Muskegon is a city that is beginning to dream again.

Located on the coast of West Michigan it has, for decades, been a mix of high-end vacation homes along the coast with people living in extreme urban poverty in the city’s core neighborhoods.

In the late 1970s, my dad was arrested for drug possession then relocated out of Muskegon as part of a plea bargain. In the 1980s, I saw my grandparents on the local news; there had been a drug-related shooting in the motel they managed in town.

Five years ago, I moved to a small town a few miles from Muskegon and began volunteering in one of the three city prisons. Many of the men I taught would be paroled back into the community just outside the prison walls. Without support, many of them would return to the prison system within a couple years.

About that same time, God gave Joe Whalen, who attends Watermark Church in Grand Haven, Michigan, a burden for these returning citizens. Initially, Whalen partnered with an organization called 70×7 Life Recovery that brings hope to men and women coming home from prison or jail by providing meaningful community, employment success and a deepening relationship with God.

Opening in 2016, originally under the name 70×7 Muskegon, Whalen and his team quickly realized that the model they began with needed to be adapted to fit Muskegon’s unique context. With the format change came a name change and, as of just a couple months ago, the ministry became known as Fresh Coast Alliance.

Within a year, the program blew up — in a good way. In addition to helping former inmates find jobs and community, Fresh Coast now provides a personalized program that includes access to affordable housing, local food and clothing pantries, counseling, addiction support and treatment, job skills training, pathways to secondary education, financial literacy and mentorship.

Whalen knew that if people were going to see radical transformation, Fresh Coast couldn’t (and shouldn’t) do this work alone. Since its beginning, they’ve partnered with churches, businesses and other non-profits to provide wholistic care.

When Fresh Coast saw their participants unable to buy food or find decent clothes for interviews, they partnered with LOVE INC, a clearinghouse which helps meet the needs of people struggling with material, emotional or relational poverty. By engaging in Fresh Coast programs, participants can earn points for LOVE INC pantries that can be used to buy food, clothing and furniture.

When they saw their participants had trouble finding a place to live, they partnered with a local entrepreneur who buys homes, remodels them, then rents them at affordable rates (thanks to government subsidies) to people in Fresh Coast programs.

Because Fresh Coast has seen how hard it can be to find a job with a felony background or without employment history, they partnered with a local staffing agency who believes so strongly in the mission of Fresh Coast that all participants are granted interviews the week before graduation from the Job Skills program and most begin work the Monday after they graduate.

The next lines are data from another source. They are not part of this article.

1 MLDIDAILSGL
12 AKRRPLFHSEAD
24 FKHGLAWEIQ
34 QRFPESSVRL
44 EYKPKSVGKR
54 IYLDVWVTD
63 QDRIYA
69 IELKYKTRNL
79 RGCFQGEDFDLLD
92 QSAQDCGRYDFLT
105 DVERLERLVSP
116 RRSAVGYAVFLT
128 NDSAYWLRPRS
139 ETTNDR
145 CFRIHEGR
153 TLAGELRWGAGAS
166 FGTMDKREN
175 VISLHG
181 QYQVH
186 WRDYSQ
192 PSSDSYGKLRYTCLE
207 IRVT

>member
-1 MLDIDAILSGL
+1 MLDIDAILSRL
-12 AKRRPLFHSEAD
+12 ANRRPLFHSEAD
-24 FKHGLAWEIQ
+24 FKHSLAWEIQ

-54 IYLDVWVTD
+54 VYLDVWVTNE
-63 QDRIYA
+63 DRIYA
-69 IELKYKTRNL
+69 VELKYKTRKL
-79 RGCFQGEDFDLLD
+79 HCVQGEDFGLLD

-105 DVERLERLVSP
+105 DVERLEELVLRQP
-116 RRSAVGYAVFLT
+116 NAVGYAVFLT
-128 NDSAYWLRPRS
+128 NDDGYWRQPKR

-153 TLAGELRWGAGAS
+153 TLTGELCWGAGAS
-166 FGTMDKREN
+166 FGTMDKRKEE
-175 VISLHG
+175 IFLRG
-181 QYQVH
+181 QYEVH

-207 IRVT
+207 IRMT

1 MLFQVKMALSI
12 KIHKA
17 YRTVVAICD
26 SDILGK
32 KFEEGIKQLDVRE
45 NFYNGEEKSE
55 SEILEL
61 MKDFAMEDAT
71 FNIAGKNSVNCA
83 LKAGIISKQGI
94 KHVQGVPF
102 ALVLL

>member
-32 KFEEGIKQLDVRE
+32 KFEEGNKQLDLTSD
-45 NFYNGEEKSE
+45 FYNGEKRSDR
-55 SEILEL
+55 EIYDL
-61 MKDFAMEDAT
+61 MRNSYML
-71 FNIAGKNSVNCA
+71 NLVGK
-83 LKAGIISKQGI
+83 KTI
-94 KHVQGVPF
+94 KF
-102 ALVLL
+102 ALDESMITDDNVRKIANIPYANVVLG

When they saw how many participants were financially illiterate and didn’t know how to handle money once they got it, they partnered with All Shores Wesleyan Church who provides Faith & Finances classes to help change the way participants think about and use money.

“Our partnership with Fresh Coast Alliance has broadened our opportunity to be the hands and feet of Jesus,” said Rev. Peter Yoshonis, lead pastor at All Shores Wesleyan Church. “It has shown us how the church is built up by many churches from many movements, in many ways. We have seen how God invites us to join him where he is working. And more than anything, it has taken us out of our comfortable suburban setting to answer the call of Jesus to reach out to the forgotten and forsaken.”

Wesleyans have been involved at every level of Fresh Coast’s ministry. In addition to Whalen’s connection with Watermark, the chairman of the board and two members of the leadership team attend other Wesleyan churches. Wesleyan volunteers have painted, mentored, taught, cooked for, donated and prayed. Wesleyans have been participants in the program finding employment, hope and independence.

For Fresh Coast to significantly contribute to the transformation of Muskegon, their ministry had to be bigger than one organization, than one denomination. Fresh Coast has volunteers and employees from over a dozen churches and denominations and has partnered and is supported by hundreds of donors who are united by Fresh Coast’s vision: a Christ-centered program where people gather to hope, learn, work, heal and dream together.

Fresh Coast began in March 2016 with five participants. Since then, over 1,000 men and women have experienced the hoping, learning, working, healing and dreaming that can happen in a transformational community.

“Rescue is a short-term work, transformation is long-term,” Whalen says. “Everything changed when we realized that and when we embraced the importance of dreams as part of transformation.”

The growth has been both exhilarating and incredibly difficult. Fresh Coast struggled the first 18 months as God was rapidly expanding their vision while they were still trying to get their feet under them creating the program they’d intended to run. Whalen remembers months when he wasn’t sure if he’d be able to pay his staff or if he’d be able to provide for his family.

“We stepped out in faith over and over again, in the face of criticism and naysayers,” said Whalen. “The word I kept hearing from the Lord was, ‘Be faithful.’ It took a lot of showing up every day, especially on the days when I didn’t feel like it and wanted to quit.”

Every life that is transformed will be part of transforming a family. And every family that is transformed will be part of transforming a neighborhood. And every neighborhood that is transformed will be part of transforming the community of Muskegon.